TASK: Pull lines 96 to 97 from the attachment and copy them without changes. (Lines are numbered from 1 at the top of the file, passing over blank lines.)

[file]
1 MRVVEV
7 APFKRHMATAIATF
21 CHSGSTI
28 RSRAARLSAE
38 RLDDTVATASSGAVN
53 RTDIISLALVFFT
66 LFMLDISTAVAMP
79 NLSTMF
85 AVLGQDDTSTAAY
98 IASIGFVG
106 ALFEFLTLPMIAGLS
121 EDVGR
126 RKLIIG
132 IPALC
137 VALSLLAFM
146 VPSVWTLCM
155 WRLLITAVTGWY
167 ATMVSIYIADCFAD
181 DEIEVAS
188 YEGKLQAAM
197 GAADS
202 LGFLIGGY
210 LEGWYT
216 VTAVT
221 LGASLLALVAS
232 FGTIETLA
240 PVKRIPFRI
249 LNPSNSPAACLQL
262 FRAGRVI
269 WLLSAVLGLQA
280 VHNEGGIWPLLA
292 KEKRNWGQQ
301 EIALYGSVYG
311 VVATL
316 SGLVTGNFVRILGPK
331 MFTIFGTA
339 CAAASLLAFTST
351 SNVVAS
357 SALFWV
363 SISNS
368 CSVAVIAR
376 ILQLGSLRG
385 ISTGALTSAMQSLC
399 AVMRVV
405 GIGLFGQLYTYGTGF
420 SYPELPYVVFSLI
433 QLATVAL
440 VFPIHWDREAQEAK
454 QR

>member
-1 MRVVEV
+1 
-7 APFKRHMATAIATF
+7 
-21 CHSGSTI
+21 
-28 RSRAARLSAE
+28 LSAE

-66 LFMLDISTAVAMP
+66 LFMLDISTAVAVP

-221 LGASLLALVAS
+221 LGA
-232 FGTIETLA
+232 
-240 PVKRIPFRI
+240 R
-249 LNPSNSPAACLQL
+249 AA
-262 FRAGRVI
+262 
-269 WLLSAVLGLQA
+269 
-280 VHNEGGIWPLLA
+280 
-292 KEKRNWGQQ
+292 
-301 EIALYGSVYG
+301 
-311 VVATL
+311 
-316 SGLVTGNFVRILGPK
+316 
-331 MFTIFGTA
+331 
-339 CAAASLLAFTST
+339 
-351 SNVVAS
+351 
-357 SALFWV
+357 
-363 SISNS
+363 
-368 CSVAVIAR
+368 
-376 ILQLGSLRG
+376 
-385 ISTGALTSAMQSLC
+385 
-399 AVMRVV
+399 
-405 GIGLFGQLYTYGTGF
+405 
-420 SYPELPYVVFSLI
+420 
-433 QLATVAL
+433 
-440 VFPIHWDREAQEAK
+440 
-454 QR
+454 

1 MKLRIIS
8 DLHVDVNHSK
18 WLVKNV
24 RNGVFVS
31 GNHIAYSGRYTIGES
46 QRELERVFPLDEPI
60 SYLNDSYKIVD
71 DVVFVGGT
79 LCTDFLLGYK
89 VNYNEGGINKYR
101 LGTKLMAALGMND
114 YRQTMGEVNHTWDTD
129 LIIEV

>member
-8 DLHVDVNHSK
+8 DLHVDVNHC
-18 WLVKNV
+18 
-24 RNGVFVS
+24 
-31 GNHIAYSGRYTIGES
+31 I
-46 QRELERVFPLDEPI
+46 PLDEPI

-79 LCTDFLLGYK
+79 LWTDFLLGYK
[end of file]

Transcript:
+376 
-385 ISTGALTSAMQSLC